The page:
Question: How much does a TGC policyholder get reimbursed to cover a hole-in-one bar bill?

Simply email your answer to competitions@thegolfersclub.co.uk with details of the prize, your name, membership number and contact number. The prize draw will take place on the 3rd September 2016.

Srixon balls

Posted by & filed under Miscellaneous.

We’re offering three members of The Golfers Club the opportunity to win a Mizuno tour cap and visor.

Q: Which golfer is nicknamed the ‘Great White Shark’?

Simply email your answer to competitions@thegolfersclub.co.uk with details of the prize, your name, membership number and contact number. The prize draw will take place on the 1st August 2016.

Mizuno CapsMizuno Visors

Posted by & filed under Miscellaneous.

Me and my golf discuss the three biggest myths seen on the golf course with a driver. The first myth being the need to take your driver back both low and wide to gain extra distance. This isn’t recommended as it can hinder torso and wrist flexibility through the swing. Then there’s the second myth that you must keep your head perfectly still throughout your swing. This is false because keeping your head perfectly straight when driving can lead to a lack of suppleness in the torso during your swing and therefore lack fluidity when driving.

The third and final myth when using the driver is that you must swing the driver back and through on a straight line to the target. Again, this is a myth because the golf club moves through an arc when you swing the golf club rather than a straight line. Ideally, you want to open the club face on your drawback, close it back up for connection and then open in it when following through.

 

footgolf

Posted by & filed under Miscellaneous.

The innovative new hybrid sport of FootGolf, which combines football and golf, is growing in popularity. There are now over 30 countries where FootGolf is played, and its popularity is being felt by golf courses, both positively and negatively. But,what effect is it having on the traditional game of golf in the UK?

What is FootGolf?

The rules of FootGolf are the same as golf, except you have one football and you use your feet rather than golf clubs. The aim is to get your ball into an oversized golf course hole with the least amount of kicks.

FootGolf is not a fad that is expected to dwindle away anytime soon. It all began in Holland in 2009 and its popularity has been rapidly growing ever since. In 2012, the first ever FootGolf World Cup was held in Hungary with eight countries competing. And the game hasn’t looked back since. Now, there are individual and team tournaments for footgolfers to compete against one another, both regionally and nationally, on a consistent basis. Here’s some footage of the inaugural FootGolf World Cup tournament.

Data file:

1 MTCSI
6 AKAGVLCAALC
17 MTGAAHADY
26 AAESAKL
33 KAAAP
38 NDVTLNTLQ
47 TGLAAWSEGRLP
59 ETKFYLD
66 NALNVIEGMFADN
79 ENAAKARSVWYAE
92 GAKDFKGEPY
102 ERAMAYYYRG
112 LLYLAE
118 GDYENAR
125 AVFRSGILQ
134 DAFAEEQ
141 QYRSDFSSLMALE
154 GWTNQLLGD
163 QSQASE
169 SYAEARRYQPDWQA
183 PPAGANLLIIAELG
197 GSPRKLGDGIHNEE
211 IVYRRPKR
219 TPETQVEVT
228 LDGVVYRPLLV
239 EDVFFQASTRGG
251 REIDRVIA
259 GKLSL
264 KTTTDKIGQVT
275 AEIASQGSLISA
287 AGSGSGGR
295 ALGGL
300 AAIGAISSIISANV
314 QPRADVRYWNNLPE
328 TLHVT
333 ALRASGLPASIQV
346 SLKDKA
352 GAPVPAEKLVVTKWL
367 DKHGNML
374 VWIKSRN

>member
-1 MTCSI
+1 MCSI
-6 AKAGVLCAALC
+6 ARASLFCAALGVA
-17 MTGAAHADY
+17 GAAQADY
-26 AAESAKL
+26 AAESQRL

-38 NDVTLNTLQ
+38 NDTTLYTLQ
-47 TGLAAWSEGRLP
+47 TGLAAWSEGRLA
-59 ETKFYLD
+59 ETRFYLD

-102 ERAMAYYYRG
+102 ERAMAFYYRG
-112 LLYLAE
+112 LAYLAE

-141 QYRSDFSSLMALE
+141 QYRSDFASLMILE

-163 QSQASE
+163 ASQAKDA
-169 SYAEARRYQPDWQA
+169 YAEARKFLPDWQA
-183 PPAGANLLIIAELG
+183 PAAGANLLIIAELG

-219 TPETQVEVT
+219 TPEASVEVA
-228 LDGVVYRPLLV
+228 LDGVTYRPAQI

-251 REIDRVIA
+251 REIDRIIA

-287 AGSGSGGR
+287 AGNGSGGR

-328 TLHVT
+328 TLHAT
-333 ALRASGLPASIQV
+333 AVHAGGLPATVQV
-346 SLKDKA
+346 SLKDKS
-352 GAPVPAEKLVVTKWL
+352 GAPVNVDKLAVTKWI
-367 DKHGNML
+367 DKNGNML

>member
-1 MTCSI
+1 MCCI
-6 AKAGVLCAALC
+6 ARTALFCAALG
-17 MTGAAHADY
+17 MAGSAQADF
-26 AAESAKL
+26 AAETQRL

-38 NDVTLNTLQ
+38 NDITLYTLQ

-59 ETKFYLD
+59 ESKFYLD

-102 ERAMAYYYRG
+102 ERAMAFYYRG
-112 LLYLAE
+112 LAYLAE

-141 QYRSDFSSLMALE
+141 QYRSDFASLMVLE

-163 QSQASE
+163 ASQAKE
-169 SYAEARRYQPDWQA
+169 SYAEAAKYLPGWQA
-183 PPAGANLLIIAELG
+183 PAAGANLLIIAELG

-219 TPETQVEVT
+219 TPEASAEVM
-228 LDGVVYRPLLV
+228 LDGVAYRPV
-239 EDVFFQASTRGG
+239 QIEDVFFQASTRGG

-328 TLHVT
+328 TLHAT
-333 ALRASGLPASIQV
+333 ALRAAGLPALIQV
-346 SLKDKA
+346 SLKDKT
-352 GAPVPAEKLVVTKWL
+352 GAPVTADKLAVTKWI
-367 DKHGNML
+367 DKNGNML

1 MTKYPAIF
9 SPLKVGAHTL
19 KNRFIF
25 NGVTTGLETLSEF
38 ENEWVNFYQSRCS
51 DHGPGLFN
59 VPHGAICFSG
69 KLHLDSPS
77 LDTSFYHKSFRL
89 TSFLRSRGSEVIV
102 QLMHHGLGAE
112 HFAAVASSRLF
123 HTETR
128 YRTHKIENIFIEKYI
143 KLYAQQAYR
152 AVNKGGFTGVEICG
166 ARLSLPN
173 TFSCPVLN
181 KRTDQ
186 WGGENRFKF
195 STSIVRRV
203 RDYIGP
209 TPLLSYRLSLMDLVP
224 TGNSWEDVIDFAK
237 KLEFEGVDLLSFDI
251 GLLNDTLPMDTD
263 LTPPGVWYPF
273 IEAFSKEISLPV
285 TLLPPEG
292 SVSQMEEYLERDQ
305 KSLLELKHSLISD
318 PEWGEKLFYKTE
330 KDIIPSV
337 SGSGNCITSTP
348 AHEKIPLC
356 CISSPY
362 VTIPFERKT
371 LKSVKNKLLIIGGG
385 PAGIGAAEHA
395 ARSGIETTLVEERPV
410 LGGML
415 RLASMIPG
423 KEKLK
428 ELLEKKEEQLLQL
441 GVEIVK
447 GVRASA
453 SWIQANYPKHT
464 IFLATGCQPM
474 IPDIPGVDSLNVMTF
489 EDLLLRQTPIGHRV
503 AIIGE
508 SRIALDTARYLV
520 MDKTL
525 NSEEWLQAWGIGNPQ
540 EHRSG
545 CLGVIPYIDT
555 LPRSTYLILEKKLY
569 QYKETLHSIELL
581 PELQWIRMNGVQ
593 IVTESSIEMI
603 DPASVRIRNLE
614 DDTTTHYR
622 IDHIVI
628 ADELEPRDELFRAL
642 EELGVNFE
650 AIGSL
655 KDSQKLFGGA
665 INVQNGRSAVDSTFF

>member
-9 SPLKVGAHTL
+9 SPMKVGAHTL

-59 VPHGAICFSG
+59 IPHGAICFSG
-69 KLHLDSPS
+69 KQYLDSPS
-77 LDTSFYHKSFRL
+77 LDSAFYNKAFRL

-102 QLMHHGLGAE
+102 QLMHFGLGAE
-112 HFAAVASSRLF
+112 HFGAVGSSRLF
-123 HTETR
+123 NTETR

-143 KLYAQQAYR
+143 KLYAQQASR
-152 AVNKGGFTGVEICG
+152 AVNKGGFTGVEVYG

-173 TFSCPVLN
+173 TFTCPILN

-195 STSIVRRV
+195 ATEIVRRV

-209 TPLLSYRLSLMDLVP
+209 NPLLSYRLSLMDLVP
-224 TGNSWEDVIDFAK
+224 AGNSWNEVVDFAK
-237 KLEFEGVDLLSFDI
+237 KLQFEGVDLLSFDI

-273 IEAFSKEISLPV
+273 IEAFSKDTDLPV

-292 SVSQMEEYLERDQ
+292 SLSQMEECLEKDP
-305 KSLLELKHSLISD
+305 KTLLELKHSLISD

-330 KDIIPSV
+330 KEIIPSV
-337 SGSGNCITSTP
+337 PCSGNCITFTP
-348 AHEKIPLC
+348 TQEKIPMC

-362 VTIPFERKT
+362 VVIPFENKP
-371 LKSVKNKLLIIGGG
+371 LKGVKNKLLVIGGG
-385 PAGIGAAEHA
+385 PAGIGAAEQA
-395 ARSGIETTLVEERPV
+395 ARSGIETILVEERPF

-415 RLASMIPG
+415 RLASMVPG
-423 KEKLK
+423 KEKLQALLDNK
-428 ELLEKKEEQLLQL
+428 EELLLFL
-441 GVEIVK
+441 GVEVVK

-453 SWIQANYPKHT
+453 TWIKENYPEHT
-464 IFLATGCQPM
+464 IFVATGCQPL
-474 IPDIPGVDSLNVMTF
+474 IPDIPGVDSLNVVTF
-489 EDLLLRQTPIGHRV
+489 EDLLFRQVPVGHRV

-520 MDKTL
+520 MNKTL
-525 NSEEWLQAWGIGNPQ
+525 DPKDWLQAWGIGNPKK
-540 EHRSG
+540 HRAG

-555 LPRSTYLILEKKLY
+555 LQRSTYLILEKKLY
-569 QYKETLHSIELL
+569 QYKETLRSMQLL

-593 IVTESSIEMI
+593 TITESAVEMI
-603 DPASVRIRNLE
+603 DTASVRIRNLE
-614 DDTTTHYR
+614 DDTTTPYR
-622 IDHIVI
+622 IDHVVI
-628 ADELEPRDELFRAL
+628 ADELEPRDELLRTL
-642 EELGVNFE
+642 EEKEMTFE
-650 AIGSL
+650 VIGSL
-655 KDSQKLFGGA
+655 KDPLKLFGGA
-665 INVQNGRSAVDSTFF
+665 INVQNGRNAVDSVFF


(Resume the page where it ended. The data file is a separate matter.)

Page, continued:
FootGolf critics

FootGolf, believe it or not, has already led to traditional courses closing. A handful of UK golf facilities have actually made a complete switch from traditional golf to FootGolf. One of those being Grimsby Golf Centre, they’ve said that since the golf course’s conversion to full-time FootGolf, user numbers have increased by 300 percent across the whole facility.

“FootGolf is a remarkable phenomenon. It is transforming golf facilities across the country and I have no idea where this new extremely popular sport is going to end up,” said the venue’s owner, Colin Jenkins.

“It is extremely popular and brings a completely new audience to golf centres. Golf needs to be more ‘rock n’ roll’ and this louder and more accessible hybrid of golf and football is generating real revenues for facilities that need and want to find new customers.”

“Almost anyone can kick a ball, so it is a very inclusive sport and one that does not require expensive equipment or lots of practice. It may not be the same as cricket’s Twenty20, but for those of us operating public facing golf facilities, it is fabulous. Golfing purists may look down their noses and tut, but it will bring more people into the sport of golf than any other promotion and it’s fun.”

It’s no surprise then that consequently, there has been resistance to FootGolf from some golf clubs. And when golfers have shared courses with FootGolf players, it has caused friction.

In a recent survey, a handful of golfers explained that they felt disrespected by footgolfers. “Thirty screaming kids on the course running around with little to no supervision. No enforcement for the pace of play. They literally allow players to bounce from hole to hole to avoid the footgolfers,” a reviewer said. “Every sand trap was trampled and not raked, and there was trash all over the course.”

Even if there aren’t footgolfers on the course during a round, some players have posted comments indicating that they’ve found having two pins on one hole confusing.

However, there are others that believe the statistics don’t lie and that there is a place for FootGolf in the UK. There are already over 180 courses in the UK offering FootGolf, and the prediction is that by summer 2017 there will be more than 300 golf courses throughout the UK that will have a FootGolf course available.

How FootGolf can benefit traditional golf

What FootGolf has done is open the door to a brand new audience that may not have considered playing golf before. As the video below shows, even four Manchester United stars have sampled FootGolf.

Demand for FootGolf from the football community is obviously high. The vast majority of those with an interest in football are bound to be interested in testing their skills around a golf course. Plus, anyone can go for a round as the only equipment you need is a football. This ultimately brings more people onto the golf course, and earns the club more revenue.

Once you have these extra footgolfers on the course and playing, it’s much more likely that they will return for a traditional round of golf, especially if a good impression is created on their first visit.

Gareth May, head of UK development at UK FootGolf, told golfpunkhq.com that the growth of FootGolf should be treated as an opportunity, not a threat, for golf clubs.

He said: “Golf courses that have been operating FootGolf for 12 months or more are now reporting increases in golf club memberships. They’re attributing this increase to the number of new people visiting their facility for the very first time, trying FootGolf and then, as a consequence, trying golf later.”